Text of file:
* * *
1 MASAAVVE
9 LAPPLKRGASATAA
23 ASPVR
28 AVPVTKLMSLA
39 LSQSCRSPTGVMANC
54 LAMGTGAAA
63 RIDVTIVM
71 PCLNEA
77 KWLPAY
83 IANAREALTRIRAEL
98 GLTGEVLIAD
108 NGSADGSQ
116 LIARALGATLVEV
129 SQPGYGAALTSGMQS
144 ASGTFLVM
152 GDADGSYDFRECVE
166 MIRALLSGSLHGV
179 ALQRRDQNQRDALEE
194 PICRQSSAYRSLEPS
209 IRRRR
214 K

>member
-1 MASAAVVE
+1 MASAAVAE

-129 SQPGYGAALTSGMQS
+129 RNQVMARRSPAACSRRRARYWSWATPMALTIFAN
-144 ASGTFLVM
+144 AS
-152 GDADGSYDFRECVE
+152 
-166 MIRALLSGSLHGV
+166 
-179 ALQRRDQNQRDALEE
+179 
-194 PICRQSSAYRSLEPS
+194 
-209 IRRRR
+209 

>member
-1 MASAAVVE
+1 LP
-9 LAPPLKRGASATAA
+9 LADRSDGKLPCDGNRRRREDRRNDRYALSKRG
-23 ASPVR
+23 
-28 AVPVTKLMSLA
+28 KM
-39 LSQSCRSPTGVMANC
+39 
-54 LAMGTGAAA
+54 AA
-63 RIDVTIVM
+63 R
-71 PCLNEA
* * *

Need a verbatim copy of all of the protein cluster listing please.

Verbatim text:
1 MASAAVVE
9 LAPPLKRGASATAA
23 ASPVR
28 AVPVTKLMSLA
39 LSQSCRSPTGVMANC
54 LAMGTGAAA
63 RIDVTIVM
71 PCLNEA
77 KWLPAY
83 IANAREALTRIRAEL
98 GLTGEVLIAD
108 NGSADGSQ
116 LIARALGATLVEV
129 SQPGYGAALTSGMQS
144 ASGTFLVM
152 GDADGSYDFRECVE
166 MIRALLSGSLHGV
179 ALQRRDQNQRDALEE
194 PICRQSSAYRSLEPS
209 IRRRR
214 K

>member
-1 MASAAVVE
+1 MASAAVAE

-129 SQPGYGAALTSGMQS
+129 RNQVMARRSPAACSRRRARYWSWATPMALTIFAN
-144 ASGTFLVM
+144 AS
-152 GDADGSYDFRECVE
+152 
-166 MIRALLSGSLHGV
+166 
-179 ALQRRDQNQRDALEE
+179 
-194 PICRQSSAYRSLEPS
+194 
-209 IRRRR
+209 

>member
-1 MASAAVVE
+1 LP
-9 LAPPLKRGASATAA
+9 LADRSDGKLPCDGNRRRREDRRNDRYALSKRG
-23 ASPVR
+23 
-28 AVPVTKLMSLA
+28 KM
-39 LSQSCRSPTGVMANC
+39 
-54 LAMGTGAAA
+54 AA
-63 RIDVTIVM
+63 R
-71 PCLNEA